The Aboriginal identity population includes people who reported that they identify with at least one Aboriginal group; that is, North American Indian, Métis or Inuit, and/or those who reported being a Treaty Indian or a Registered Indian, as defined by the Indian Act of Canada, and/or those who reported they were members of an Indian band or First Nations.
An adverse event following immunization (AEFI) is an unfavourable medical condition or reaction that occurs after an immunization is given. An adverse event that follows an immunization may or may not be due to that immunization. Reports of AEFIs from Middlesex-London are compiled and assessed as part of the provincial, national and international system of vaccine safety monitoring.
The number of live births to women in a given age group over the number of women in that age group.
Age-standardized rates may be used to compare different geographic areas or time frames to adjust for any differences in the age structure of the populations that could cause a difference in rates.
It reflects the number of events (e.g., deaths, hospitalizations) that would occur for a given population if that population had the same age distribution as the 1991 Canadian population.
Age-standardized rates have been used to make more valid comparisons than comparing crude rates. Standardization requires adjusting for the effects of varying age structures of different populations and over different periods of time. The importance of age-standardization can be illustrated by using Population X, which has a higher proportion of elderly persons than Population Y. The unadjusted or “crude” mortality rate for Population X would be significantly higher than Population Y solely because it has a higher proportion of elderly persons and the elderly have a much higher death rate than younger people. This concept also applies when comparing one population over different time periods if the age structure of the population changes over time. By standardizing the mortality rates for Population X, we can see what the mortality rate would be like if they had the same age structure as Population Y. The two different populations are now compared directly.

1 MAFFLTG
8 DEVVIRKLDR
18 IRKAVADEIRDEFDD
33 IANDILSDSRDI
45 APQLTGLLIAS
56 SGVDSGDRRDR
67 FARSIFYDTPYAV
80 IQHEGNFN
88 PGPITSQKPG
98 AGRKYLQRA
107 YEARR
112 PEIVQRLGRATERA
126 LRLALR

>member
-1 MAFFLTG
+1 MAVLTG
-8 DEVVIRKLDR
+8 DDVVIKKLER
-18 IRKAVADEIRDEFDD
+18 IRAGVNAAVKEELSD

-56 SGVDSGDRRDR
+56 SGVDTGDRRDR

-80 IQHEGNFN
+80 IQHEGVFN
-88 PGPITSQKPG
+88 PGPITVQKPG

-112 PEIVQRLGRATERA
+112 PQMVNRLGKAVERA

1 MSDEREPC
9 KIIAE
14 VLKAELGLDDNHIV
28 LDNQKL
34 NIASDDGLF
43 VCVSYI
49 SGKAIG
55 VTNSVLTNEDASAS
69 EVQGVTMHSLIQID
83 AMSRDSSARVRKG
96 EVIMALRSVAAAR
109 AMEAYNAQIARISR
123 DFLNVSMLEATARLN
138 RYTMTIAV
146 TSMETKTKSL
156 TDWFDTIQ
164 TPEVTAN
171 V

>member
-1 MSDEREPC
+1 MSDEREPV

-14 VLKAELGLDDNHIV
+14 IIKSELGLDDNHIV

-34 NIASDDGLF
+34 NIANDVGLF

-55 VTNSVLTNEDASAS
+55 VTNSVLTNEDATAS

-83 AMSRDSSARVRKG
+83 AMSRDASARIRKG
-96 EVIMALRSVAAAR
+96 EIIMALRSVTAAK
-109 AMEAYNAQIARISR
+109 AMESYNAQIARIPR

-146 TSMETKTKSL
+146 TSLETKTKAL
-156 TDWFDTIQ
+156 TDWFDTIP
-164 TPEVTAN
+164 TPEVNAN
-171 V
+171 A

This index is based on six pollutants that have adverse effects on human health and the environment: ozone (O3), fine particulate matter (PM2.5), nitrogen dioxide (NO2), carbon monoxide (CO), sulphur dioxide (SO2), and total reduced sulphur (TRS) compounds.
AQI < 32 = good or very good; AQI 32-49 = moderate; AQI 50-99 = poor; AQI >99 = very poor
Air quality in the poor or very poor range can have adverse effects on a large portion of the animal/human population and can damage property and vegetation. (Ministry of the Environment, 2008)
The Association of Public Health Epidemiologists in Ontario is an organization of approximately 90 full members who practice epidemiology in Ontario's public health units, as well as more than 150 affiliate members. APHEO's mission is to advance and promote the discipline and professional practice of epidemiology in Ontario public health units.
Drinking five or more alcoholic drinks on one occasion.
The annual number of live births per 1,000 population.
The Body Mass Index (BMI) is a ratio of weight to height (kg/m2) and is considered the most useful indicator of population health risk associated with both overweight and underweight. (Health Canada, 2003)
Normal weight – BMI 18.5-24.9
Overweight – BMI 25.0-29.9
Obese – BMI 30.0 and above
The Canadian Community Health Survey (CCHS) is a national population household survey of Canadians aged 12 years and older. It provides self-reported information related to health status, health care utilization and health determinants. Data is generally available down to the level of health region. To produce accurate estimates at the health unit level, two-year period estimates (e.g. 2013 and 2014 data average) were used in this resource along with estimates from the 2003, 2005, 2007/8 , 2009/10 and 2011/12 data collection cycles.
‘Cardiovascular disease is a term that refers to more than one disease of the circulatory system including the heart and blood vessels, whether the blood vessels are affecting the lungs, the brain, kidneys or other parts of the body. The six types of cardiovascular disease are ischemic heart disease (heart attack), cerebrovascular disease (stroke), peripheral vascular disease, heart failure, rheumatic heart disease and congenital heart disease.’ Public Health Agency of Canada 2011 http://www.phac-aspc.gc.ca/cd-mc/cvd-mcv/index-eng.php